Dear Brendah: How Do I Balance a New Baby With My Business?

By

The Bench Team

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Reviewed by

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February 23, 2022

This article is Tax Professional approved

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Welcome to Dear Brendah, our monthly column where we answer your small business questions. Who is Brendah? Glad you asked! Meet Brendan and Sarah, Bench writers and small business experts. With their shared background in bookkeeping, they’re here to make running your business a little less scary (and a little more fun).

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Dear Brendah,

I recently made the switch to being self-employed and it’s been great. But now my partner and I are expecting our first child and honestly, I’m a little scared. I want to make sure I’m doing what’s right by my family to keep us safe in case something happens in my little solo operation. I’m a sole proprietor so the last thing I want is to be at risk of losing our house or all of our savings if something goes wrong. Any tips for navigating a new baby and a new business?

Signed, Expecting Entrepreneur

Wow! First of all, congratulations! It sounds like you have two big changes to contend with (and celebrate). Might we recommend a deep, cleansing breath? Thanks for phoning in!

Kidding, of course. Some might argue that we’re not equipped to dole out advice on becoming a new parent, but the truth is when you run your own business, the personal is very much entwined with your work. So while we can’t recommend the best car seat, we do have some tips for the business side of things.

Let’s start with the basics: do you have a separate business bank account? A lot of entrepreneurs think they’re not at that stage yet, but it’s one of the first things you should do. There’s a couple of reasons a separate account is a good idea:

Simplifying: As a new business owner, you’re going to have to file taxes at some point. And that’s going to be a whole lot easier when you’re not sifting through a year’s worth of personal and business expenses on your credit card statement. Less time on admin=more time with baby.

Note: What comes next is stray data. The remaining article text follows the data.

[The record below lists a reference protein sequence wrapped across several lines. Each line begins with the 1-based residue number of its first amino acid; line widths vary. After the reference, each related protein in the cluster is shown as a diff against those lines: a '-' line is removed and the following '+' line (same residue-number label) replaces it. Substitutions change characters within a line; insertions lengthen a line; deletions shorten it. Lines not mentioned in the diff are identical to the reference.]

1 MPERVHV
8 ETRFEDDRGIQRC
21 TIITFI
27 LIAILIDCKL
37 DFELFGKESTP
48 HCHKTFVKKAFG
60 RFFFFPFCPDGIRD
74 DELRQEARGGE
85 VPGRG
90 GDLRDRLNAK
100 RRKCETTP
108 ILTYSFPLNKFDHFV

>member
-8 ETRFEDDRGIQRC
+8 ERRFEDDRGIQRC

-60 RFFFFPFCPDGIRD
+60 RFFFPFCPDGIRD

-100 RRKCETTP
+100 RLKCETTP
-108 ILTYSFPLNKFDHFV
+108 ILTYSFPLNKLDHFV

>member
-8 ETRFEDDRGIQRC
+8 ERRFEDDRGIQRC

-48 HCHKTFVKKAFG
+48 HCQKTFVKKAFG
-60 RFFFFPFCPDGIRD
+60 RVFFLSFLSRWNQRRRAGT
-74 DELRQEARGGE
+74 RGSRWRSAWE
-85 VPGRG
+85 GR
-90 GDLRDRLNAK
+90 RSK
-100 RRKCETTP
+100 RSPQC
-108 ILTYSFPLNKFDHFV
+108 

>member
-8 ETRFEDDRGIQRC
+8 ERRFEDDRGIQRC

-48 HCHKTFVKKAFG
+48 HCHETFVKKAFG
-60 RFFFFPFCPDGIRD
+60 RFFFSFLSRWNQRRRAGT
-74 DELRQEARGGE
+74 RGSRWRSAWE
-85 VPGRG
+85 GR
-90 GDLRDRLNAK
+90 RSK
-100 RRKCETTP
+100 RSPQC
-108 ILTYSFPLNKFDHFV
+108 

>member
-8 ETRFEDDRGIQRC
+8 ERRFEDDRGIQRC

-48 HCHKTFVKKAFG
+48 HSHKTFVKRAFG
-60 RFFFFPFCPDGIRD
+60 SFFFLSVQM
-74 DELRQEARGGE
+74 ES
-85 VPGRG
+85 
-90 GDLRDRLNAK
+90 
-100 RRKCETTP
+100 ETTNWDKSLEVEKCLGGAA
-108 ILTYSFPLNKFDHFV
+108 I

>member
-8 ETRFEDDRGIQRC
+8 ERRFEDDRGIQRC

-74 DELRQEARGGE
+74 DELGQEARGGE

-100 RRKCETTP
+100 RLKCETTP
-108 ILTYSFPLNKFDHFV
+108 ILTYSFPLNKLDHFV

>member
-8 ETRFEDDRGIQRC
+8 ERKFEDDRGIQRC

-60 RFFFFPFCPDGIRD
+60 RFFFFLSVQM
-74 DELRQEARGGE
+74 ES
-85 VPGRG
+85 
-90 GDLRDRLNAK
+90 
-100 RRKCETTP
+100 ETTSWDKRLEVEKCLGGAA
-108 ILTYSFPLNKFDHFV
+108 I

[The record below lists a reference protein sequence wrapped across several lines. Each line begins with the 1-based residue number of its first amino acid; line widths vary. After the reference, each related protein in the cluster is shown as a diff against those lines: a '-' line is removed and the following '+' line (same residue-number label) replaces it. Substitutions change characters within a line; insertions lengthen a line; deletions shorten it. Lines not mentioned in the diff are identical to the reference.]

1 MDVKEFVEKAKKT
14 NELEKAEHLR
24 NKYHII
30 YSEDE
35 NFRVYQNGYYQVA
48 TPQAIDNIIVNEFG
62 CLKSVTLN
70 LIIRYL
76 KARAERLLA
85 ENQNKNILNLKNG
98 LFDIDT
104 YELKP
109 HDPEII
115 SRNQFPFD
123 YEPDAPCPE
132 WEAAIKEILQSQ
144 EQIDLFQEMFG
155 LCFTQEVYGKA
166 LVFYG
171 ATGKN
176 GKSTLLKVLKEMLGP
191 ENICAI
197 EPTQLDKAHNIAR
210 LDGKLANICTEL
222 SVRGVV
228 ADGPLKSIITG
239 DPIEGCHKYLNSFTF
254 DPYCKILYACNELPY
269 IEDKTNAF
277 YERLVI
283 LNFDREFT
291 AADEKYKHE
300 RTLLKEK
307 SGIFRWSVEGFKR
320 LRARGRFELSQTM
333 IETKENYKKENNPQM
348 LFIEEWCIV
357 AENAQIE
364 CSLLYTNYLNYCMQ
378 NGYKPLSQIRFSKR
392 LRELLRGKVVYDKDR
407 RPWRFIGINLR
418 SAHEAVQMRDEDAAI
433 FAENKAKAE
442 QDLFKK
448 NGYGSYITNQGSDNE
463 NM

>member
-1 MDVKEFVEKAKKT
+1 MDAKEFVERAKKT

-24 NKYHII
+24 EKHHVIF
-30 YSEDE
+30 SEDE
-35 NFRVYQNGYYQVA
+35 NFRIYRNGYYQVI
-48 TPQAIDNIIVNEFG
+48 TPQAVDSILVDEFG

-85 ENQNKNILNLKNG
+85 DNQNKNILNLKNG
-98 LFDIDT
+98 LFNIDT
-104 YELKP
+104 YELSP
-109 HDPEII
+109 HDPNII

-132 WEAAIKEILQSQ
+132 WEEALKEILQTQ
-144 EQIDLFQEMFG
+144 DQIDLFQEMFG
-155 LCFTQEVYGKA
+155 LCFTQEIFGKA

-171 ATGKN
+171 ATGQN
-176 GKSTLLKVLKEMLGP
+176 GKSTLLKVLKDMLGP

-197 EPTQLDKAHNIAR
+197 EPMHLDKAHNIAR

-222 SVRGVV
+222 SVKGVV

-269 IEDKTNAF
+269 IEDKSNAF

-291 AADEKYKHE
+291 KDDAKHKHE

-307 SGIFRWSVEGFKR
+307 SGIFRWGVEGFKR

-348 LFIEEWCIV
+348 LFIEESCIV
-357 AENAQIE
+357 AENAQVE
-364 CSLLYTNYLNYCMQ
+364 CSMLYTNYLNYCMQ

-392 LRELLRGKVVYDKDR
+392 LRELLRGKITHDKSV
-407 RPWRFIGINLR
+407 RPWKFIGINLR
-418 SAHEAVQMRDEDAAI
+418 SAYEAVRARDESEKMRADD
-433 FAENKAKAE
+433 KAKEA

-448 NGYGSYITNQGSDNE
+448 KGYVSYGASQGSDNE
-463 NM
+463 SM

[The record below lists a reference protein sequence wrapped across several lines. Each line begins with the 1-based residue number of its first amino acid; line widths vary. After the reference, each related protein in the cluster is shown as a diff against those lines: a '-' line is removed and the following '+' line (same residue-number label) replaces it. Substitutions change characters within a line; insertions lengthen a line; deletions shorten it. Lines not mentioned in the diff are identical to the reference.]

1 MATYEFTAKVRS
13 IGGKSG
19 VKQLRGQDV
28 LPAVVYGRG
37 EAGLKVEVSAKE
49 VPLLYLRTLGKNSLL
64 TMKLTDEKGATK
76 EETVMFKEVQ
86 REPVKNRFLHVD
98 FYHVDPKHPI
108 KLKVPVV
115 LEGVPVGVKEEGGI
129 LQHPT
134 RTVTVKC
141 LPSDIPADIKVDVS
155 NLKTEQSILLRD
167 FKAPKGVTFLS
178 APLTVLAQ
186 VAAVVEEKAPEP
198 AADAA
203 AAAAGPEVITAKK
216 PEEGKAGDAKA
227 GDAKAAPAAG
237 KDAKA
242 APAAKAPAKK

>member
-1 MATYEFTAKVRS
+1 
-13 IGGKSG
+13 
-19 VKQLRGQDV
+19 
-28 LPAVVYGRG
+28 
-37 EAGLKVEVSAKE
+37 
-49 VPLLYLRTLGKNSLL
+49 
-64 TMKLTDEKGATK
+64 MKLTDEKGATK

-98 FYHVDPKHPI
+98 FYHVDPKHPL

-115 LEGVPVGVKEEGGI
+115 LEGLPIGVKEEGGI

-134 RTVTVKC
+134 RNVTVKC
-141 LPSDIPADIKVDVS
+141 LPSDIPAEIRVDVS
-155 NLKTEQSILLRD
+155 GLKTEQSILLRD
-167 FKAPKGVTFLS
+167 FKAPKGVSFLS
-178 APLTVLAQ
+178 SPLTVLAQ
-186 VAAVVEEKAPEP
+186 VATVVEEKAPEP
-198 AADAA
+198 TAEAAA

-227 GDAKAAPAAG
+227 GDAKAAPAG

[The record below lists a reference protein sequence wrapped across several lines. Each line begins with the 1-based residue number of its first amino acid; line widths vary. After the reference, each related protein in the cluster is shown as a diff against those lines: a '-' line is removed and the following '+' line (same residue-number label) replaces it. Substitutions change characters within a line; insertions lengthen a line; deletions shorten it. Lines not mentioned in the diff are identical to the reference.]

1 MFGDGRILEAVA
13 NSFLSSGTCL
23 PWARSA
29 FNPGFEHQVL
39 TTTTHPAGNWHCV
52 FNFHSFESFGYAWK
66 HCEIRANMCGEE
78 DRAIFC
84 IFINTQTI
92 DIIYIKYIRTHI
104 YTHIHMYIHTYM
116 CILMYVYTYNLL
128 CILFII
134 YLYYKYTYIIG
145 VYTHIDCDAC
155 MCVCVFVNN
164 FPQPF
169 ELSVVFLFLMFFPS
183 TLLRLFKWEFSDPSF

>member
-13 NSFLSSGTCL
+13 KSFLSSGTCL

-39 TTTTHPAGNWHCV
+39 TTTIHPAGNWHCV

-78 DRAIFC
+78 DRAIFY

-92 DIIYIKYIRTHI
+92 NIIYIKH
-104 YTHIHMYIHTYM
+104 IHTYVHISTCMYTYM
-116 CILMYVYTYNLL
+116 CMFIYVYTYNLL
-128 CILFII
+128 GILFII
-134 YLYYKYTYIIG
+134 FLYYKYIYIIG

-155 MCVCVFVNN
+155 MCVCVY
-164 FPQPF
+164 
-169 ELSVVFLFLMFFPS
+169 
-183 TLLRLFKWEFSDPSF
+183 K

Liability: If you formed an LLC or corporation for your business, then you’re actually required to keep your business and personal finances separate (more on LLCs later). But equally as important, it offers you and your family protection. Should someone go after your business, they won’t be able to pursue your personal assets.

You might also want to set up a rainy day fund, specifically a business savings account. Treat it as your buffer in case your cash flow slows down and you still need to stay on top of credit card or loan payments.

But if you really want to create a separation between your business and your family, consider incorporating. Let us be very clear when we say incorporation isn’t for everyone. One benefit for incorporating as a business owner is that your business becomes a separate entity which gives you some liability protection. So if the business is at risk of defaulting on a loan, the financial institution comes after the business’s assets as collateral first.

You might also want to consider changing your business structure to a Limited Liability Company (LLC). This is a popular option for either solo entrepreneurs or individuals starting a business as a group. There’s a lot of pros and cons to every business structure, but here are the spark notes:

LLCs are separate business entities, similar to corporations. This means the business and business owner are separated. Every revenue, expense, asset, and liability belongs to the business, not the business owners. Because they are separate entities, if your business defaults on a debt or is facing legal issues, it will be the business’s assets used as collateral first, not yours.

However, corporations and LLCs aren’t for everyone. It can be a big administrative hassle to get incorporated and there are much stricter reporting requirements. For example, since you’re a sole proprietor, you’re probably enjoying the fact that you only have to file one tax return at year-end, but if you incorporate, you’ve got another tax return you have to worry about. You’d also have to tighten up how you take money from the business since that money isn’t your money anymore, but the business’s. Simply put, these business types might be more of a headache and costly than the worries you’re currently facing.

One last piece of advice: try and enjoy the ride. It may seem scary and stressful, but it can also be wonderful and exciting. And if your worries are getting the best of you, reach out for support! Whether that’s financial support from a trusted advisor or CPA, or joining a new parent or entrepreneur group—you’re not alone.

And hey, next tax season you’ll have a new dependent to add to your return!

Your business best,

Brendah

This post is to be used for informational purposes only and does not constitute legal, business, or tax advice. Each person should consult his or her own attorney, business advisor, or tax advisor with respect to matters referenced in this post. Bench assumes no liability for actions taken in reliance upon the information contained herein.
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